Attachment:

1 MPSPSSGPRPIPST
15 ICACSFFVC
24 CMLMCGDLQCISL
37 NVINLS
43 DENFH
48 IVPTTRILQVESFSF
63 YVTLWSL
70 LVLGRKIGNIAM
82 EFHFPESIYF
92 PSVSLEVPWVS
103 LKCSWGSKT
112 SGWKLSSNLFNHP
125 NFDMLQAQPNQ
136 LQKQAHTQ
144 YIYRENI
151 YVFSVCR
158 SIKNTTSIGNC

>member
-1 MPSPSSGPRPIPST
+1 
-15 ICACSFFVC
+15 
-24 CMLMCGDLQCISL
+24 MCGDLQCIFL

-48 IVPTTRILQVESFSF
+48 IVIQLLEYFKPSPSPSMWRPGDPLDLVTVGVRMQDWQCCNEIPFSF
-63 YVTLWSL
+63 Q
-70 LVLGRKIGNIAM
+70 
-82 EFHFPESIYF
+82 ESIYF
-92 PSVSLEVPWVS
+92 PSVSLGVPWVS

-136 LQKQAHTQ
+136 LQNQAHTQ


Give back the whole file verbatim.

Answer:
1 MPSPSSGPRPIPST
15 ICACSFFVC
24 CMLMCGDLQCISL
37 NVINLS
43 DENFH
48 IVPTTRILQVESFSF
63 YVTLWSL
70 LVLGRKIGNIAM
82 EFHFPESIYF
92 PSVSLEVPWVS
103 LKCSWGSKT
112 SGWKLSSNLFNHP
125 NFDMLQAQPNQ
136 LQKQAHTQ
144 YIYRENI
151 YVFSVCR
158 SIKNTTSIGNC

>member
-1 MPSPSSGPRPIPST
+1 
-15 ICACSFFVC
+15 
-24 CMLMCGDLQCISL
+24 MCGDLQCIFL

-48 IVPTTRILQVESFSF
+48 IVIQLLEYFKPSPSPSMWRPGDPLDLVTVGVRMQDWQCCNEIPFSF
-63 YVTLWSL
+63 Q
-70 LVLGRKIGNIAM
+70 
-82 EFHFPESIYF
+82 ESIYF
-92 PSVSLEVPWVS
+92 PSVSLGVPWVS

-136 LQKQAHTQ
+136 LQNQAHTQ